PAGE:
Gerry McGhee

R.I.P. Gerry McGhee

When I was 15, I saw a band on TV called Brighton Rock.  The song was called “We Came to Rock” and it was cool.  Pop rock, not quite metal, but slick.  Then I heard the outro!  The singer was screaming like nobody I ever heard in my life!  Who were these guys?  I made sure I taped the video next time I saw it.

Brighton Rock were perhaps one of the best Canadian shoulda-been bands, with a singer who had serious ability, backed by musicians to match.  Today, that incredible voice has been silenced.

Rest in Peace, Gerry McGhee, the voice that could have shattered mountains.

I’ll tell you, Motley Crue should have snagged this guy when they had the chance.  What a sound that could have been.  Brighton Rock made three studio albums, an EP, a live CD and a number of singles and other miscellaneous tracks.  They covered “Creatures of the Night” on Mitch Lafon’s A World With Heroes Kiss tribute, and did it justice by going completely different from the original.  In 2019, Brighton Rock released what turned out to be their final song “End of Time”, a heavy rocker that now serves as an excellent capstone.

Gerry later went on to found Precision Records, the plant that pressed up my sister’s album Masked.  Its reputation in the industry is excellent.  Before that, his distributor Isotope Records supplied me at the Record Store with new product to sell.  I never had the chance to meet him personally, but I’ve heard only good things.  We occasionally spoke on social media, and he was happy to answer one of my vinyl-related questions for an article I was working on.

Rest in peace, Gerry.  This one is hitting me very hard.  Playing Young, Wild and Free now, I will remember you as “The Rock and Roll Kid”.  Scream on Gerry.

VHS Archives #96: Brighton Rock play ball with Erica Ehm and Duane Ward (1991)

This video is for the one and only Buried on Mars!

Up to bat:  Erica Ehm (MuchMusic)
Pitcher:  Duane Ward (Toronto Blue Jays)
Catcher:  Gerald McGhee (Brighton Rock)
Umpire:  Greg Fraser (Brighton Rock)

In 1991 Brighton Rock released their third album Love Machine, featuring backing vocals by Duane Ward of the Toronto Blue Jays! Erica Ehm got to play ball and ask questions of all of them. Questions about:

  • Duane’s “theme song” by Billy Joel
  • How Brighton Rock hooked up with Ward
  • What they do when they hang out
  • The first video “Hollywood Shuffle”
  • Life after the Jays

Let’s play ball!

REVIEW: Brighton Rock – Brighton Rock (EP)

BRIGHTON ROCK – Brighton Rock (1985 Flying Fist EP)

I first turned onto this band in the 10th grade.  MuchMusic kept playing the video for “We Came to Rock”.  It had a pop rock vibe to it, but the singer erased any accusations of being pop.  The screams!  The unholy screams!  Yeah!  That was definitely hard rock territory!

The singer’s name is Gerald McGhee and the band is Brighton Rock.  There’s a connection to the Record Store Tales, which is that later on McGhee started a music distribution company called Isotope Records and we used them as a supplier once in a while.  My boss told me that Gerry still had the hair.  (According to M.E.A.T Magazine he was also one of two Canadian singers to audition for Motley Crue in 1992, the other being Sebastian Bach.)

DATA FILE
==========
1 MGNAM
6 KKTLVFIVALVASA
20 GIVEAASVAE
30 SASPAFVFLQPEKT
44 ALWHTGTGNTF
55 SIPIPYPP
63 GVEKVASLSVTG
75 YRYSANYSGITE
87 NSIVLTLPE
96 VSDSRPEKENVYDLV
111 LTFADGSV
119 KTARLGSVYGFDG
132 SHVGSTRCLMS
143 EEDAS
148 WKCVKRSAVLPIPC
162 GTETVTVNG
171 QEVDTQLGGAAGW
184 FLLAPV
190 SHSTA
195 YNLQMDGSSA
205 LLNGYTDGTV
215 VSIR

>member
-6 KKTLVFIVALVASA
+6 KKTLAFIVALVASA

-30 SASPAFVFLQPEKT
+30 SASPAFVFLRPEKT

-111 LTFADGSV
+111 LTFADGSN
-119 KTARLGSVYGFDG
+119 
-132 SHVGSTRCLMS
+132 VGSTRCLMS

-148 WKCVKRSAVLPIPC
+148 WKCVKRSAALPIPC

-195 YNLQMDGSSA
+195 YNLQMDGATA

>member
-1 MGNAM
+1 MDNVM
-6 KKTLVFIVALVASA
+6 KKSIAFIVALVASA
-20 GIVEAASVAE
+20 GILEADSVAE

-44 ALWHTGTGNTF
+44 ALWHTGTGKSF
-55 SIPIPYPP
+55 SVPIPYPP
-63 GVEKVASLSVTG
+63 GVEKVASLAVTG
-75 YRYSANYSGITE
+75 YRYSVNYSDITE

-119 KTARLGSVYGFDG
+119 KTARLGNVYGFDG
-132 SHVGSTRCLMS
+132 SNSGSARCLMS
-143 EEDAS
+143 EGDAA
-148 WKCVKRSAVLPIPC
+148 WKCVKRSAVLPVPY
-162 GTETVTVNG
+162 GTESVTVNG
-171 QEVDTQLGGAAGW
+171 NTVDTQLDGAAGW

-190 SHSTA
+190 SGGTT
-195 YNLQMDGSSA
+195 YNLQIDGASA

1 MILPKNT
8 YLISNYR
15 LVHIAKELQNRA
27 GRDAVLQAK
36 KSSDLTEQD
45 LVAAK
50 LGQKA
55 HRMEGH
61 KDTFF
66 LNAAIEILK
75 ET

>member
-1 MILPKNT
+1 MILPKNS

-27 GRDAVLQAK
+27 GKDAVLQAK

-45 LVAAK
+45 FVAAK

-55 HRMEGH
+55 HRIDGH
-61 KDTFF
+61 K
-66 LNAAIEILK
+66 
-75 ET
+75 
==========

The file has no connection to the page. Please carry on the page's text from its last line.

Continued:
The selling feature of this band for me was the incredible voice of McGhee.  I’d never heard screaming like this before!  I remember my highschool classmates couldn’t handle it, the screams were too much for them.  But it’s not gratuitous; McGhee throws in screams strategically at key points to blow you to the wall.

Not that McGhee is the only talent in Brighton Rock.  Also notable is guitarist Greg Fraser, who ended up in Helix in 1993, and today fronts the Frase Gang with Brighton Rock bassist Stevie Skreebs.

BRIGHTON 5Before they released their excellent debut album Young, Wild and Free, Brighton Rock completed a four song EP, which is what we’re talking about today.  It’s no Young, Wild and Free, but we’ll be talking about that album (and Take A Deep Breath) in the weeks to come.   The EP Brighton Rock is a less-honed taster, but something I’d sought to own for a long time.  It’s never been released on CD, and contains one song (“The Fools Waltz”) that isn’t on any Brighton Rock album.  Bob had this on cassette when we were kids, but I finally recently picked up a sealed vinyl on eBay for dirt cheap.

Brighton Rock and their debut album contain the same opening song:  “Young, Wild and Free”.  This early version is musically identical but lacks the oomph.  Michael Wagener produced the album, and no doubt helped by his incredible work with Accept, got way more intense screams out of McGhee.  The EP however is produced by somebody named Steve Vaughan (with one track by Jack Richardson).

The second track is “Assault Attack”, which as the title implies is a combat zone of hooky guitars and thunderous toms.  Miles away from the ballady stuff like “One More Try” that the band would later become known for.  Song three is “Barricade”, which has a really cool and tricky sounding guitar solo by Greg Fraser.  It’s a heavy rocker., but the closing song “The Fools Waltz” eases up on the pace a tad.  It would be a stretch to call it a ballad.  It’s more like a Canadian radio rock song.

Of note:  the Brighton Rock EP is the only release with original keyboardist Martin Victor.

3/5 stars